Use this URL to cite or link to this record in EThOS: http://ethos.bl.uk/OrderDetails.do?uin=uk.bl.ethos.628384
Title: Portfolio of compositions and technical commentary
Author: Pinto, Leonardo
Awarding Body: King's College London (University of London)
Current Institution: King's College London (University of London)
Date of Award: 2013
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Abstract:
During this doctoral project, I sought to find within intellectually appealing works the techniques that would enable me to write music that I personally found intuitively engaging, physically exciting, and that would reconcile the different aesthetic tendencies and influences in my music which attempts to inhabit the borders of the vibrant Brazilian popular musics, jazz and European twentieth-century art music. The six compositions in this portfolio are the result of this research project which can be separated into two phases. In the first phase prevailed the study and appropriation of specific techniques identified in works by well established composers, namely Carter’s use of hexachords, Birtwistle’s layerings and Ligeti’s ‘consonant atonality’. These techniques were explored intuitively, reinterpreted and juxtaposed in different sections of the first three compositions present in the portfolio which are: Um Pequeno Ensaio (for piano, clarinet in Bb, violin and cello), Digressões (for clarinet in Bb, violin, cello, double bass and piano) and Resolute (for string quartet and guitar). In the second phase, these techniques were completely reconsidered and virtually abandoned in favour of a more unified and personal approach to harmony and composition through the use of ‘static harmonisation’, ‘static counterpoint’ and ‘compositional feedback loops’, culminating in the final three pieces of the portfolio: Shades (for an ensemble of eleven players), Of Instance and Memory ( for an ensemble of ten players) and Different Sevens (for orchestra). During this research for appropriate harmonic techniques, I also explored the appropriation and reinterpretation of a number of textures and rhythms derived form jazz and Brazilian popular music albeit in different musical contexts. These textures all have as central thematic the pianist’s role as accompanist within these popular musics, an aspect which is indebted to the fact that the piano is my constant source of compositional ideas and experimentation through improvisation and performance.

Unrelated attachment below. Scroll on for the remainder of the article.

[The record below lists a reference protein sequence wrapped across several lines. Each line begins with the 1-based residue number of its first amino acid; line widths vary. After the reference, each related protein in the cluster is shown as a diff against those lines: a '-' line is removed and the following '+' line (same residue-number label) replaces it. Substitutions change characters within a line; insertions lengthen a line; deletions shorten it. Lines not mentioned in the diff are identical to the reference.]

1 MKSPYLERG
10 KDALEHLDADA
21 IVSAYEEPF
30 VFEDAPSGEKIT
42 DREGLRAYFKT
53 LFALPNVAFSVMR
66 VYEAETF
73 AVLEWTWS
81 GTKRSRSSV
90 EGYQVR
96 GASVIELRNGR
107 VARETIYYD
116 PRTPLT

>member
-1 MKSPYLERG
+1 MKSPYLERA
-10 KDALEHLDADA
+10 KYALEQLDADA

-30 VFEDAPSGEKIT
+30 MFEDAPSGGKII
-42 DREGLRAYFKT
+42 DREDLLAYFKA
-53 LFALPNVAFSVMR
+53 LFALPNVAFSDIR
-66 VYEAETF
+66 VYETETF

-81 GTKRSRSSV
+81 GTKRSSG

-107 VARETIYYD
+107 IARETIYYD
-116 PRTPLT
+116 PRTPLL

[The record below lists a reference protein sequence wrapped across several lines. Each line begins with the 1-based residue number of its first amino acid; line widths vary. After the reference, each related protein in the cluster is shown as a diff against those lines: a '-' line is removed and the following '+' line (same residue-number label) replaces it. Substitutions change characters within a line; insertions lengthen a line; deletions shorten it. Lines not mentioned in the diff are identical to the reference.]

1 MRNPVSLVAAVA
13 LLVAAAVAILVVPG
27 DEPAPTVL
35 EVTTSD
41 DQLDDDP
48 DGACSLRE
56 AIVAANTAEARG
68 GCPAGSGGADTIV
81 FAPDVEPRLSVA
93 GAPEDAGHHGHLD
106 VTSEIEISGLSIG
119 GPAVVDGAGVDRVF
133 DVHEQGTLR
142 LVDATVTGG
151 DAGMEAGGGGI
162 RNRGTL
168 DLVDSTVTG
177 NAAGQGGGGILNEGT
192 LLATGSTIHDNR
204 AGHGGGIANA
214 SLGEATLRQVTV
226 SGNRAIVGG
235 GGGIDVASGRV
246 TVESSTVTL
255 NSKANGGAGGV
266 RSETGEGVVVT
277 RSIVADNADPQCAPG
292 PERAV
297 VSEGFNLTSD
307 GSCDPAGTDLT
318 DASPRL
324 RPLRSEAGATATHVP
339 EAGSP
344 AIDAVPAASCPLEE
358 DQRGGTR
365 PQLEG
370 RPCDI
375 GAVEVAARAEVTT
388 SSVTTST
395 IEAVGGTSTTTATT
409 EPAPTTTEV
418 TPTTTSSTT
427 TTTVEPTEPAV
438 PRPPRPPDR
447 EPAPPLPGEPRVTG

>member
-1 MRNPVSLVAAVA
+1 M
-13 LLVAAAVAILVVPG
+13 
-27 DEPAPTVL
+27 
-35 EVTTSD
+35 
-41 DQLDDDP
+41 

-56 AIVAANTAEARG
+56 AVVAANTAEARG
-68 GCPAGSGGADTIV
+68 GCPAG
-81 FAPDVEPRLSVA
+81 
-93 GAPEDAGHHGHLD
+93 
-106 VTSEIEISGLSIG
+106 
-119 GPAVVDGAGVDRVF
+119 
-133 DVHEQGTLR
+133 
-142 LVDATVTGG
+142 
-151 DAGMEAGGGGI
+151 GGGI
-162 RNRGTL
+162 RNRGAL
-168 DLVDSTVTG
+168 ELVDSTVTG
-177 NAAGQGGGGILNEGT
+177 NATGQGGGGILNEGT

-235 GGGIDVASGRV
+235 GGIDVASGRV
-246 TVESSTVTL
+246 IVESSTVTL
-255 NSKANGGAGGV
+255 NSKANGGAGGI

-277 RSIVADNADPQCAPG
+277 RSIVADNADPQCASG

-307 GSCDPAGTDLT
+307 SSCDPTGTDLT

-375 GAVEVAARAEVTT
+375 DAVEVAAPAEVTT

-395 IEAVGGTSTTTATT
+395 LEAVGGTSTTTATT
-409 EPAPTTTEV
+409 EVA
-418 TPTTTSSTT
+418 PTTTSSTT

Supervisor: Not available Sponsor: Not available
Qualification Name: Thesis (Ph.D.) Qualification Level: Doctoral
EThOS ID: uk.bl.ethos.628384  DOI: Not available
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